Author: Sophie Perinot
Genre: Fiction (Historical / Medieval / 13th century / France / England / Royalty / Sisters)
Publisher/Publication Date: NAL Trade (3/6/2012)
Source: Historical Fiction Virtual Book Tours
Did I finish?: I did -- I zipped through this one!
One-sentence summary: Sisters Eleanor and Marguerite weather royal marriages, births, intrigue, and wars, separated by kingdoms but undivided in their affection for each other.
Reading Challenges: Historical Fiction
Do I like the cover?: I think I do. Full heads, hurrah, and they're rather interesting looking. They resemble teens, or women in their 20s, which fits with the two heroines.
I'm reminded of...: Lynn Cullen, Sandra Worth
First line: The sun is on my face and I can smell the spring squill as its blue blossoms, too numerous for the counting,b rush against my gown as I walk.
Buy, Borrow, or Avoid?: Borrow for sure -- this nearly 500 pages novel reads fast, has wonderful heroines, and illuminates a fascinating era.
Why did I get this book?: Love French royal historicals -- and Eleanors.
Review: Despite my boredom with the Tudors, I still have a thing for royals, and I just couldn't pass up a novel about Eleanor of Provence (not to be confused with Eleanor of Aquitaine). At nearly 500 pages, I started salivating when I began the novel: if I liked Perinot's articulation of Eleanor of Provence and her sister Marguerite, I wanted to be able to hang with them -- and happily, Perinot doesn't disappoint.
Beginning in 1234, the novel follows Marguerite and Eleanor as they enter in to royal marriages -- Marguerite to Louis IX of France and Eleanor to Henry III of England -- and the novel alternates chapters between the two sisters. Unusually, Perinot uses present tense, which normally aggravates me, but for whatever reason, worked in this novel. I felt present in the activity and never confused about the dual story lines, despite the piles of intrigue, drama, marital sexiness and familial angst. Perinot's writing style is casual and modern, but not anachronistic, and I raced through the book. Her characters felt real, especially those problematic kings, and I appreciated the way she tried to keep everyone human (save for, perhaps, Marguerite's vile mother-in-law).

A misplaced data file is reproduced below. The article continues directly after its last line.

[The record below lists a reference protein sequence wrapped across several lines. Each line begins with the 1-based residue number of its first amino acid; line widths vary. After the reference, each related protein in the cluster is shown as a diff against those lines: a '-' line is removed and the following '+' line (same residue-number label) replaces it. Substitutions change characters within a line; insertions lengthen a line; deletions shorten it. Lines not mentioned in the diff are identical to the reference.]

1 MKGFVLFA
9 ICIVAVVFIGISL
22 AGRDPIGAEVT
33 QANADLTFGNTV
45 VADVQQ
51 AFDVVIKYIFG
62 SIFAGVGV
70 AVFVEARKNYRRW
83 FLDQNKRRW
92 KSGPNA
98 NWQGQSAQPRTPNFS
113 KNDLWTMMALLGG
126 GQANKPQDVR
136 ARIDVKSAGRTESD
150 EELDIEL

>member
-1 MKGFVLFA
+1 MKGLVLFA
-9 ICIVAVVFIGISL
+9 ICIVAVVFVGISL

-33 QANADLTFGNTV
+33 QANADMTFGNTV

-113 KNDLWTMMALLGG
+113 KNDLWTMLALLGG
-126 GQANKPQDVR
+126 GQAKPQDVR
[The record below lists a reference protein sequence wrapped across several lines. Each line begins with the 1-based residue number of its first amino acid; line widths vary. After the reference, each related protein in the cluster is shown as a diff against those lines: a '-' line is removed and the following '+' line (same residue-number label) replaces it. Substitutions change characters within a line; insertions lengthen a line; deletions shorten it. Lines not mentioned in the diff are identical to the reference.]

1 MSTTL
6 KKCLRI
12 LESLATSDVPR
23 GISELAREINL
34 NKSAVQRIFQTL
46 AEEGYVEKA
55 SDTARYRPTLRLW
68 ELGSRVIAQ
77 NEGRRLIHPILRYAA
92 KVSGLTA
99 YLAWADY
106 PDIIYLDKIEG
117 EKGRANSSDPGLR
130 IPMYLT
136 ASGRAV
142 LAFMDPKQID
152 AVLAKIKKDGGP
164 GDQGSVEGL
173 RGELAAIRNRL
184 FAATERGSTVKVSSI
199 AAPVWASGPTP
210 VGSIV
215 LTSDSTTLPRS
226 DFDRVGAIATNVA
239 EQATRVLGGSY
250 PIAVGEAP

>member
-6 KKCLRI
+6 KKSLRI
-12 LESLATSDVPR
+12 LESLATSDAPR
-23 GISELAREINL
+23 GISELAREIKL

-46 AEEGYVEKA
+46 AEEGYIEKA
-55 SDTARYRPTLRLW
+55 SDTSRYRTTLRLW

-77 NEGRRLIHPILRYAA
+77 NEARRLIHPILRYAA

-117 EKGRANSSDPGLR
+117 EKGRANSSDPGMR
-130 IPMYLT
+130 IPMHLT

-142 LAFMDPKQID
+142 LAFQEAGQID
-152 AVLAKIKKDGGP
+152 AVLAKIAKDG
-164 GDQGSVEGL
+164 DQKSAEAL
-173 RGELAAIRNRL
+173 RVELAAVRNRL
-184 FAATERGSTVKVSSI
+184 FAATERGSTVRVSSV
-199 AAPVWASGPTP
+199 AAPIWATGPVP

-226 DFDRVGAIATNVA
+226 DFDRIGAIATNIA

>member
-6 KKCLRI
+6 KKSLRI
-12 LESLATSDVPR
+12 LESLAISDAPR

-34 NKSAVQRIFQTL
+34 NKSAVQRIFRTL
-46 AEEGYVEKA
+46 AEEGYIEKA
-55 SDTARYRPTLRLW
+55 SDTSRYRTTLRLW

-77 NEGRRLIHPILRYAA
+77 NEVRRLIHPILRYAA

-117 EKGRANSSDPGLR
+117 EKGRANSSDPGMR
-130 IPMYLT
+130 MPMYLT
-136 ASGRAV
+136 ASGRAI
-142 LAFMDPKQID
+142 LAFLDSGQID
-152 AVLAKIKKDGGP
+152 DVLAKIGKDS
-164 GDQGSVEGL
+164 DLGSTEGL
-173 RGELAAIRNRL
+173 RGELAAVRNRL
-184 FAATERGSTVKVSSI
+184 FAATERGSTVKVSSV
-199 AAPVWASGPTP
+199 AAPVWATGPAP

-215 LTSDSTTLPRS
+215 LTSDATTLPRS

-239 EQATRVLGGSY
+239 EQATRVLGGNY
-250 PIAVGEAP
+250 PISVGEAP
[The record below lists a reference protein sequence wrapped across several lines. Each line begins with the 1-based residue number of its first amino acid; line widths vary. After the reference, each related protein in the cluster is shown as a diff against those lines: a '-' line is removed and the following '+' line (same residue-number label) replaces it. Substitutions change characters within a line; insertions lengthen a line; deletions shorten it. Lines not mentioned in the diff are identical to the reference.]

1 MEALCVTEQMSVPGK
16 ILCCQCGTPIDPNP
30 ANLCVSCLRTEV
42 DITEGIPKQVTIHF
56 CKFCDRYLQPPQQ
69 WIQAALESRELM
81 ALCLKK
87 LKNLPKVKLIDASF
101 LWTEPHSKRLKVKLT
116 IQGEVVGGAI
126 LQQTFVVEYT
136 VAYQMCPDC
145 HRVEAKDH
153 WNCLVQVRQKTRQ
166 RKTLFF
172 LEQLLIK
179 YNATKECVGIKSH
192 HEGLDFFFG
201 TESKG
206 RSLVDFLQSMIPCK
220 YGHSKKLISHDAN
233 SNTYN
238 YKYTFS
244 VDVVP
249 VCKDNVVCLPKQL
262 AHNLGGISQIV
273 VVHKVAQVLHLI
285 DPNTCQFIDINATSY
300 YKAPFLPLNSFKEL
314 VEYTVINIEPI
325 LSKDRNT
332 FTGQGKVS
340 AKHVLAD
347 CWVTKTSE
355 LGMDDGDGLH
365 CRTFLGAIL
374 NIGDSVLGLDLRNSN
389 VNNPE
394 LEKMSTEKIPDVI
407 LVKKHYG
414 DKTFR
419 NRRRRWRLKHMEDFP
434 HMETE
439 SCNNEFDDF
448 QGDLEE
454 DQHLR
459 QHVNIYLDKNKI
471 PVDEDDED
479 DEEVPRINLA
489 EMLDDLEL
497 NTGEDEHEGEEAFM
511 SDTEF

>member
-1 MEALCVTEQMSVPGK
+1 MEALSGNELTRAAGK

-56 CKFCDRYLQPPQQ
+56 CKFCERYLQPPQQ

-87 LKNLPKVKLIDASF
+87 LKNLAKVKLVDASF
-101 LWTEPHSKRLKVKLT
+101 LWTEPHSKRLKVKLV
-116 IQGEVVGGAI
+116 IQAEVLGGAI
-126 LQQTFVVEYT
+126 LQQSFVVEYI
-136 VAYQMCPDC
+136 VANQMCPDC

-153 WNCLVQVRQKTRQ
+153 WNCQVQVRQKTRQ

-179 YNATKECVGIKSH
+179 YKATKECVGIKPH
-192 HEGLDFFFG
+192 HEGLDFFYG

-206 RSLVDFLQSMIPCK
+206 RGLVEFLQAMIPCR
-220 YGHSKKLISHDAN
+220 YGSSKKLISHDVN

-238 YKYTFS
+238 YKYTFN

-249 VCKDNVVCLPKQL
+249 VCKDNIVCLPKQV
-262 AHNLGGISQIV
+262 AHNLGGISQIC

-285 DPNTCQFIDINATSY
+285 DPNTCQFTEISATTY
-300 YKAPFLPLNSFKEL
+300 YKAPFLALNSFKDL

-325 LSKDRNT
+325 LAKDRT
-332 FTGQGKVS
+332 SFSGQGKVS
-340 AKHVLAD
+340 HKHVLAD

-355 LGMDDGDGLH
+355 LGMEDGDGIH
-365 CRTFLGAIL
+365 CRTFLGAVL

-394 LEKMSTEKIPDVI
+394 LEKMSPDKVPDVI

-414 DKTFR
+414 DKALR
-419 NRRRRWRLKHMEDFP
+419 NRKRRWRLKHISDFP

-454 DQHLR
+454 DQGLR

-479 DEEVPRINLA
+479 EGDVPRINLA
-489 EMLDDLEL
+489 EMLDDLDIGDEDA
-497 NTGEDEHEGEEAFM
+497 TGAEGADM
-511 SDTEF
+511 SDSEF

In her Author's Note, Perinot explains what changes she made to the historical timeline but interestingly enough, I don't think she aged up the heroines. Eleanor is married at 13 -- to a 28 year old -- and Marguerite marries at 14, and both women are sexual with their husbands rather immediately. It was discomforting for me but handled well by Perinot, and the sex in the book felt sexy and plotty in equal part. (I wouldn't describe this as a YA novel despite the teenaged heroines.)
What I also liked about this book was the focus on the more mundane aspects of these two royal sisters. While they were competitive, in a way, they were also outsiders at their respective courts, viewed suspiciously, and I enjoyed Perinot's articulation of their relationship.
A winning debut -- I can't wait for Perinot's next offering!
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I'm thrilled to offer a copy of The Sister Queens to one lucky reader! To enter, fill out this brief form. Open to US readers. Ends 3/23. Check out my interview with Sophie Perinot for another chance to enter!